Today, it's that gap between the interior and exterior perceptual worlds that entire media philosophies have been written about, filmed, shot, uploaded, re-sequenced, spliced and diced. And within the context of that interstitial place where thoughts can be media (whether they are familiar to you or not), the kinds of thoughts don't necessarily matter: It's the structure of the perceptions and the texts and the memories that are conditioned by your thought-process that will echo and configure the way that texts you're familiar with rise into prominence when you think. We live in an era where quotation and sampling operate on such a deep level that the archaeology of what can be called knowledge floats in a murky realm between the real and unreal. Look at the Matrix as a parable for Plato's cave, a section of his "Republic" written several thousand years ago, but resonant with the idea of living in a world of illusion.
The soundbite fetish
Another permutation: In his 1938 essay On the Fetish-Character in Music, the theoretician Theodor Adorno bemoaned the fact that European classical music was becoming more and more of a recorded experience. He had already written an essay entitled The Opera and The Long Playing Record a couple of years before, and the Fetish essay was a continuation of the same theme. People were being exposed to music that they barely had time to remember, because the huge volume of recordings and the small amount of time to absorb them presented to the proto-modernist listener a kind of soundbite mentality (one we in the era of the Web are becoming all too familiar with). He wrote that "the new listeners resemble the mechanics who are simultaneously specialized and capable of applying their special skills to unexpected places outside their skilled trades. But this despecialization only seems to help them out of the system." 1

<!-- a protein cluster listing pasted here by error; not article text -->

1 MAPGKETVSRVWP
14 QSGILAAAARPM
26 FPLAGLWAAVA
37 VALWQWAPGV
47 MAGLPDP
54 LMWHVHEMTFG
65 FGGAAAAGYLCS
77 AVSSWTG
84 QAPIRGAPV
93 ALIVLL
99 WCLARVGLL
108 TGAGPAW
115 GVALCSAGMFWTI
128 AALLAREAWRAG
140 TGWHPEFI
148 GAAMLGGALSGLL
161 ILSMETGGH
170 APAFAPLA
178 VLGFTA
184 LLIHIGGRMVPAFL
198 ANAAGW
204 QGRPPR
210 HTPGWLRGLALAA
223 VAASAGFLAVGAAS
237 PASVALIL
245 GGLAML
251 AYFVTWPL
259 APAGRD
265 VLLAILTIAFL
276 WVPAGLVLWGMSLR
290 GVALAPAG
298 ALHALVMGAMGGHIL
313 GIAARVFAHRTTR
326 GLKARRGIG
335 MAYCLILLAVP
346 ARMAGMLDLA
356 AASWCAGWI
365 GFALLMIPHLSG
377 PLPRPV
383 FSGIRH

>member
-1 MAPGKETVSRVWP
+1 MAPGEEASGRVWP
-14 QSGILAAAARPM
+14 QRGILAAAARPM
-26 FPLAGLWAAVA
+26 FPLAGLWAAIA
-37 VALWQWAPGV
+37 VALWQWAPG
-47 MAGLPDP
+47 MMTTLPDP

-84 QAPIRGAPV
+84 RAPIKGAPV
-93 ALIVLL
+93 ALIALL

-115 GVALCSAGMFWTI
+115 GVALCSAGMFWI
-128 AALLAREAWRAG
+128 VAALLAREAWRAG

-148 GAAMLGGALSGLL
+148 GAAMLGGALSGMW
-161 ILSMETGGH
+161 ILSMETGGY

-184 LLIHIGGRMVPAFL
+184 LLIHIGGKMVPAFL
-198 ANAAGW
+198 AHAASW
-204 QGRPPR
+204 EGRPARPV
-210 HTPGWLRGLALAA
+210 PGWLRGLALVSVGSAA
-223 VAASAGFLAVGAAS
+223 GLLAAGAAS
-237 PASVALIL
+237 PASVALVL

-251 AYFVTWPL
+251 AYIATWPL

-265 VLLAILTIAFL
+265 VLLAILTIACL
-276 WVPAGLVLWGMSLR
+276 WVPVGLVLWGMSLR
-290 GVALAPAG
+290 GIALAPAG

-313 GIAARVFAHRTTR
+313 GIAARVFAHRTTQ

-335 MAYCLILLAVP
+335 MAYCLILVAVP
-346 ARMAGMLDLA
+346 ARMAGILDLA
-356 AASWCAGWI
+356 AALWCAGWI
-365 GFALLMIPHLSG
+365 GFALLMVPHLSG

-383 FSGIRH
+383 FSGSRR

When Tim Berners Lee wrote some of the original source code for the World Wide Web, it was little more than a professors' club - but it echoed that same sense of abbreviation that Adorno mentioned. I tend to think of sampling and uploading files as the same thing, just in a different format. To paraphrase John Cage, sound is just information in a different form. Think of DJ culture as a kind of archival impulse put to a kind of hunter-gatherer milieu - textual poaching, becomes zero-paid, becomes no-logo, becomes brand X. It's that interface thing rising again - but this time around, mind/brain interface becomes emergent system of large scale economies of expression.
The loop of perception
As the World Wide Web continues to expand, it's becoming increasingly difficult for users to obtain information efficiently. This has nothing to do with the volume of information out in the world, or even who has access to it - it's a kind of search engine function that's undergoing a crisis of meaning. The metaphor holds: the poem invokes the next line, word leads to thought and back again. Repeat. The scenario: internal becomes external becomes involution. The loop of perception is a relentless hall of mirrors in the mind. You can think of sampling as a story you are telling yourself - one made of the world as you can hear it, and the theatre of sounds that you invoke with those fragments is all one story made up of many. Think of it as the act of memory moving from word to word as a remix: complex becomes multiplex becomes omniplex.